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Animal Activists Use Oil Spill to Push for Wildlife's Day in Court


Are radical views of legal "rights" for animals becoming more mainstream?

In the wake of the Gulf oil spill, numerous government agencies and private firms are working together to ensure that all those people whose livelihoods have been adversely affected receive just compensation.  But animal rights attorneys argue a major population is being overlooked and are seeking legal remedies on behalf of wildlife affected by the spill.

According to the American Bar Association, a number of organizations have recently tried to sue under the Endangered Species Act on behalf of sea turtles who have died in the Gulf.  In federal court, the groups sued to force BP into halting controlled burn operations meant to stem the spread of oil.  In early July, BP and the Coast Guard agreed to allow environmental scientists to "observe" burn efforts to ensure the turtles would be removed from danger.

In addition, the ABA reports that People for the Ethical Treatment of Animals (PETA) has called on the attorneys general of Alabama, Florida, Louisiana and Mississippi to prosecute executives of BP on animal cruelty charges.  "The oil leak represents an example where tremendous pain and death are brought to individual animals," Michigan State University law professor David S. Favre says.  "The law penalty has no easy way to deal with these individual deaths," he says.  This is something animal activists want changed and some are pushing for new laws that would extend legal rights and protections--usually reserved for humans--to animals.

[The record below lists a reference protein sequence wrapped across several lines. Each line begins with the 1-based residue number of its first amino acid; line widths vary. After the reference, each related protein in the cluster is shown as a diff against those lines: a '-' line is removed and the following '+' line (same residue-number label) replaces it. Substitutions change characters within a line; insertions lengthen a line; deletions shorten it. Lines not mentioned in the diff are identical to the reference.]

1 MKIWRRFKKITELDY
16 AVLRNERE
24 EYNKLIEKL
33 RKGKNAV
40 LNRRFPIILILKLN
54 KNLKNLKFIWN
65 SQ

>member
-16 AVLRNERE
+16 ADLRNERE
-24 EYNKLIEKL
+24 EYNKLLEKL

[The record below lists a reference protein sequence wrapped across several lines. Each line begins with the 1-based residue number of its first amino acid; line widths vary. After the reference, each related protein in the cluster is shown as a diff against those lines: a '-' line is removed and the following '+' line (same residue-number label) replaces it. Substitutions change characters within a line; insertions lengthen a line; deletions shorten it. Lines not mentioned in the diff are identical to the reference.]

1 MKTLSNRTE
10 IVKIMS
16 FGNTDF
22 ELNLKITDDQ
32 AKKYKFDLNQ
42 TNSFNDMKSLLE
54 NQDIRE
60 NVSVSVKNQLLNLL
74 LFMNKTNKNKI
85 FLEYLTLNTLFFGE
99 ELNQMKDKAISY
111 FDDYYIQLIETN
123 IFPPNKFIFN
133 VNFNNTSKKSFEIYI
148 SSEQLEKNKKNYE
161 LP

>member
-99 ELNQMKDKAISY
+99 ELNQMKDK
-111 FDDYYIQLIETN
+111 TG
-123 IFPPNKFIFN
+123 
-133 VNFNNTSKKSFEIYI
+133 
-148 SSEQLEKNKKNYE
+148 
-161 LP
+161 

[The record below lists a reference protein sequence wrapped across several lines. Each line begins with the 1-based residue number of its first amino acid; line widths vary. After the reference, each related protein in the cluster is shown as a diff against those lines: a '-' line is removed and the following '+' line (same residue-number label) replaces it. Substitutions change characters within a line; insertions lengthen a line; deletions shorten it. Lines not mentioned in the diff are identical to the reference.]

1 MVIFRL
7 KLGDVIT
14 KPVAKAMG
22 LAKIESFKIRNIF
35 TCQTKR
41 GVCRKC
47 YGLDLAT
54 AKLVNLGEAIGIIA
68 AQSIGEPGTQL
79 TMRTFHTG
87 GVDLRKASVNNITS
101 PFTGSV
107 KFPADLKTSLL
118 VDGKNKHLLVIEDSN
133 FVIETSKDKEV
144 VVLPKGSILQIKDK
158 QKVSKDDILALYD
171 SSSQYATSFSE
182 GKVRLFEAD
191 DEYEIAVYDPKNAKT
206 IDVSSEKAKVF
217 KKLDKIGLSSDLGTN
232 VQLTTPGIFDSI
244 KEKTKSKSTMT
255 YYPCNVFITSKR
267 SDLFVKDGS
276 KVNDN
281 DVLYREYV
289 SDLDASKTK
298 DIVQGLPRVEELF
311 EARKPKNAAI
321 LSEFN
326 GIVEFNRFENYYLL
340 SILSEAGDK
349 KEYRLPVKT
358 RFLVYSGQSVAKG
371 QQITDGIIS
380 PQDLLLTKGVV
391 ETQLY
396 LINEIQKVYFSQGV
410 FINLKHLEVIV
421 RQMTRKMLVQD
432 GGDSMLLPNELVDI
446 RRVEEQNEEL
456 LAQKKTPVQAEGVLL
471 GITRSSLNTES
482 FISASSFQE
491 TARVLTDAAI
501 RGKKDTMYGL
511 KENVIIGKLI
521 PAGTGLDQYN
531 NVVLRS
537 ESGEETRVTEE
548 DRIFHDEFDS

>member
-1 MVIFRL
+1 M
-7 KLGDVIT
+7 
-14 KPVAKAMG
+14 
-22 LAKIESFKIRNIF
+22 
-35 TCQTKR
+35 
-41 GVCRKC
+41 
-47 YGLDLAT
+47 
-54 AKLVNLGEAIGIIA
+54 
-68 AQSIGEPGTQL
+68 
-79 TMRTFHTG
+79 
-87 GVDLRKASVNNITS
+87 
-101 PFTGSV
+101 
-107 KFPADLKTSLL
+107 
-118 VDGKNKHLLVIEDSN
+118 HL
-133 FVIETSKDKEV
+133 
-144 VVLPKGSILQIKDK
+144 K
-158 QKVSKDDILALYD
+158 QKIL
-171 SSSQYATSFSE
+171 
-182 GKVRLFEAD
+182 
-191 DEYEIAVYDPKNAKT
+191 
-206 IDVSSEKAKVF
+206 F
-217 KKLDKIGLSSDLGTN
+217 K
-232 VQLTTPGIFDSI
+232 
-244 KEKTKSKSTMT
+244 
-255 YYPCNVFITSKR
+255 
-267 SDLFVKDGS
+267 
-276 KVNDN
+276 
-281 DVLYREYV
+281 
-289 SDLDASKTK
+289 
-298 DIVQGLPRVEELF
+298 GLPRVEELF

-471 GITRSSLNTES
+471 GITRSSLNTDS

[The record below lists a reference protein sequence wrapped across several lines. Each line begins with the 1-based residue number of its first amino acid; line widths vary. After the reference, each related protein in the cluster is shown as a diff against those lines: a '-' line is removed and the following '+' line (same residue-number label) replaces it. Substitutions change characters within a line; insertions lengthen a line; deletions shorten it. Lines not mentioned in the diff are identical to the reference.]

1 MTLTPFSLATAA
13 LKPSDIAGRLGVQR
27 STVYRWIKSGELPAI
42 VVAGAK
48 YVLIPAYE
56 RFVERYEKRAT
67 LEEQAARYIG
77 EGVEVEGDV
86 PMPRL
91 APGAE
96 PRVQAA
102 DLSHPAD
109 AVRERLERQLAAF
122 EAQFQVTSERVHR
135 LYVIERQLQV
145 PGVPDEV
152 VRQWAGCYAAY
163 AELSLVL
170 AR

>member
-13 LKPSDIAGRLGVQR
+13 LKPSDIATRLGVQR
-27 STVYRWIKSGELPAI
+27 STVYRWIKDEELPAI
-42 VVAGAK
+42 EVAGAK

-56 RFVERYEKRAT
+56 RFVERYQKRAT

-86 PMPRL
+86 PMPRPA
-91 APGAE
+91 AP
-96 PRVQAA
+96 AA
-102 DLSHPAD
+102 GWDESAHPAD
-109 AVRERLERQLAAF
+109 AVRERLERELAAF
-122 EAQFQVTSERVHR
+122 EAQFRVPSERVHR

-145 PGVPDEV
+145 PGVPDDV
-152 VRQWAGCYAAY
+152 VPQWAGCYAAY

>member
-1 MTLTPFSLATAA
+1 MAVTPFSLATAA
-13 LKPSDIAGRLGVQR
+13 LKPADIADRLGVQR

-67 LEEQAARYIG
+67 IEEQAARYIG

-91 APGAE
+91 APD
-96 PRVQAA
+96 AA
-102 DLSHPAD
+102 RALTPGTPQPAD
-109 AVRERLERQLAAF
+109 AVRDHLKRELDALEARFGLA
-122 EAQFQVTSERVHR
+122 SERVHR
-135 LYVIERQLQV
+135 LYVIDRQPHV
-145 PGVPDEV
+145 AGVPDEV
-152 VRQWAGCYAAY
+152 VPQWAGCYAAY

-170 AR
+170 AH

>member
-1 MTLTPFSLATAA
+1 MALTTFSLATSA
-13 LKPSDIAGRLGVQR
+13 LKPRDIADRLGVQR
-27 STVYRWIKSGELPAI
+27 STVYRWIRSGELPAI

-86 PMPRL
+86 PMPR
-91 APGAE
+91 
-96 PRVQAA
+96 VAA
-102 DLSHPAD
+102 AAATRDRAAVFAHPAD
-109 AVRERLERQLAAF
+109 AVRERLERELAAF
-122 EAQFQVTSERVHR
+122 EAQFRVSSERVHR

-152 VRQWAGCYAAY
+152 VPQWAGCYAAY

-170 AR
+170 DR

One of these activists is President Obama's "regulatory czar" Cass Sunstein.  Sunstein has come under public scrutiny in the past for his controversial views surrounding "rights" for livestock, pets and wildlife.  “[T]here should be extensive regulation of the use of animals in entertainment, scientific experiments, and agriculture,” Sunstein wrote at the University of Chicago in 2002.

In a 2004 book he co-edited titled "Animal Rights: Current Debates and New Directions", Sunstein also suggested:

[A]nimals should be permitted to bring suit, with human beings as their representatives, to prevent violations of current law … Any animals that are entitled to bring suit would be represented by (human) counsel, who would owe guardian like obligations and make decisions, subject to those obligations, on their clients’ behalf.

These kinds of pleas have even reached the U.S. Supreme Court.  In April, the high court struck down a law intended to ban the sale of "crush porn" videos, "a particularly offensive form of animal cruelty." But even though the activists lost this round, the ABA observes "a shift toward the mainstream for animal advocacy."

"It was noteworthy for the Supreme Court to accept cert and decide a case that involved animal cruelty which, in turn, brought attention to some of the most horrific acts of cruelty and, in turn, the need for laws to protect animals," says Joan E. Schaffner, director of the animal law program at the George Washington University Law School in Washington, D.C.
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